You may have seen my pictures from Trebarwith Strand in previous posts. It’s a place I like to return to. With all the terrible weather we’ve been having I wondered how the little village was coping. I was unable to park in my usual place and set up on the rocks down on the beach because the waves were crashing over the the little wall and onto the road but because of the rocks I’ve photographed often, the waves were really a spent force by the time they reached the road and with the exception of the public toilets that looked as though they’d been flooded repeatedly, the small businesses that cater to the tourist trade looked like they’d weather the storms without damage. To get a couple of pictures I drove up to the Port William pub that sits on the cliff. With so little light and wtithout a tripod, I upped the ISO to permit a hand-held shot, hence the rather grainy appearance. I hope you enjoy the picture nonetheless.
24mm f/11 1/100 sec. ISO-800
If you read my last post, you’ll know I was quite upset about a young photography student’s experience with a particular teacher at Truro College here in Cornwall. I wanted to emphasise that Truro College is an excellent place to study and I didn’t want the antics of one particular teacher to detract from the excellent work they do so I took the post down.
I posted a picture a few days ago from my recent dawn shoot at Trebarwith Strand. This was the scene about an hour and a half later. The sunshine had made significant inroads into the shadows..
Taking pictures like these mean making certain sacrifices. Apart from waiting the four and a half hours on a rock in the cold to get the shot, when you’re totally engrossed in what you’re doing, you tend to miss certain important little details like a rising tide and getting wet seems to have become the norm when Chillbrook gets anywhere near the ocean..
The following pictures depict the scene behind the long exposures and apparent tranquillity that belie a surging, roaring surf that was threatening to knock me off the rock. The rock I was perched on is about 8 feet, at it’s highest point, above the channels either side that have been carved over thousands of years by the actions of the surf and the stream that runs down on the left.
Bearing this in mind, you’ll get some idea of the height of the surf and crashing waves that were surging shoreward whilst I was taking the long exposures My Wellington boots were of little use as I found myself standing in about two and a half feet of water when this particular wave came ashore.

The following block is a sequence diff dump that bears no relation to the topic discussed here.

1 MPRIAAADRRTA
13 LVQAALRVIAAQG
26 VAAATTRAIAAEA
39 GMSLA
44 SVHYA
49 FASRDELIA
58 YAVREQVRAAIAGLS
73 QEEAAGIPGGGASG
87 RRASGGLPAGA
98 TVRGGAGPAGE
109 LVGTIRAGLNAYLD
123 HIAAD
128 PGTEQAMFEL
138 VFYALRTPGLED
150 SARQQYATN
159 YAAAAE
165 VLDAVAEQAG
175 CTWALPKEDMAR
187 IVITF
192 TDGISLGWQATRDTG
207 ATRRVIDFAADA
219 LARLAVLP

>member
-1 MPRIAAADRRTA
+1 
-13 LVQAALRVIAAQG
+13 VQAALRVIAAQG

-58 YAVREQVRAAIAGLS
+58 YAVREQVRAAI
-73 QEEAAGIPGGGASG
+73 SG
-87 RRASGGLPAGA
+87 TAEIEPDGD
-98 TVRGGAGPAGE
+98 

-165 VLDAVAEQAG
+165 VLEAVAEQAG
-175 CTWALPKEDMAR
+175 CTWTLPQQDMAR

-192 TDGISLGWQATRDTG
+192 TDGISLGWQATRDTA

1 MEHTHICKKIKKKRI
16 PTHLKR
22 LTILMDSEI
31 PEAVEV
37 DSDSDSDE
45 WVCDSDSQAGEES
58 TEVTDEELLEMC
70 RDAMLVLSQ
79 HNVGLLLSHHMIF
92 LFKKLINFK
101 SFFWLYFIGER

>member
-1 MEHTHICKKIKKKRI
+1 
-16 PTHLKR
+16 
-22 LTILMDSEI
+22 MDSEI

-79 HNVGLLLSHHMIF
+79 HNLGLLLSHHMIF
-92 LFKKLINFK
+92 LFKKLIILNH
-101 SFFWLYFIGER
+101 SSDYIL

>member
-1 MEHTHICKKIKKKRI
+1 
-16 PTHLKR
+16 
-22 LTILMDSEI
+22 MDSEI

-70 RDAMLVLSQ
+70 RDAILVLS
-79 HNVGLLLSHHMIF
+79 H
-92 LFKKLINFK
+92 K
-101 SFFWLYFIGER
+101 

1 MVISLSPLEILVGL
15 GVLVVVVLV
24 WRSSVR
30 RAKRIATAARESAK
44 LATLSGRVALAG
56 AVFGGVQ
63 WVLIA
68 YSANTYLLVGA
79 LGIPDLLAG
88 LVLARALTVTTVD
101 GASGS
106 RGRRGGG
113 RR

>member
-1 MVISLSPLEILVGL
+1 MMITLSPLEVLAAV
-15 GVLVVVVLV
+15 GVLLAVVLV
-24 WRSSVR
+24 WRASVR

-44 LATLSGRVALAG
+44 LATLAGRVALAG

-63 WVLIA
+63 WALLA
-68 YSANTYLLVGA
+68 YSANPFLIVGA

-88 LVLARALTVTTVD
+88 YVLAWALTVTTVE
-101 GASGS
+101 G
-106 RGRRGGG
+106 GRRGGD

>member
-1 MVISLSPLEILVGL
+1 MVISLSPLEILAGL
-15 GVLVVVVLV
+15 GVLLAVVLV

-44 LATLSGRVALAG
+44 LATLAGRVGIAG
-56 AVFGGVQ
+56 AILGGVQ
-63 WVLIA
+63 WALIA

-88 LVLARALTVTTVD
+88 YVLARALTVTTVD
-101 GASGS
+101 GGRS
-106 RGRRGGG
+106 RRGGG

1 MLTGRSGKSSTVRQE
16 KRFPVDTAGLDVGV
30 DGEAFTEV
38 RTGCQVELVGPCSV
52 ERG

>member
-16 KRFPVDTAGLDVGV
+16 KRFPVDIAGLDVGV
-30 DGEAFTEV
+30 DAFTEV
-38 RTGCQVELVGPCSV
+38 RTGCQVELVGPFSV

24mm f/22 1/10 sec. ISO 100
Back in Cornwall, this shot was taken on the rocks at Trebarwith Strand at first light. The exposure time was 10 minutes at f/11, ISO-100. The star trails distinctly show the rotation around the pole star and gives some notion to the fact that we’re hurtling through space at an incredible rate. It’s all quite mind-blowing to me, trying to get a sense of the scale of the universe in which we live, how it all works and where we fit into it all…
I took the following two shots on my first ever visit to Trebarwith Strand this week. The beach is a photographer’s dream and can be found on the north Cornish coast, not far from Tintagel. Another early start for me but I was rewarded once more for my effort, this time with the most beautiful sunrise. The sun was rising behind me but the colours thrown across the sky were fantastic.
I’ve posted two shots, both with different exposure times. The first shot had an exposure of just under 8 minutes made possible with the use of a Lee big stopper filter. The second shot had an exposure of just over a second. Both photographs were taken with a 0.9 hard graduated neutral density filter. Which do you prefer..? ;-)
24mm f/22 467 sec. ISO-100
24mm f/22 1.3 sec. ISO-100
Please note that these images are posted here at 1/8th their original resolution and in a heavily compressed jpeg format, introducing a slight halo effect and other artifacts not visible in the print which will be available from my new website, coming soon. ;-)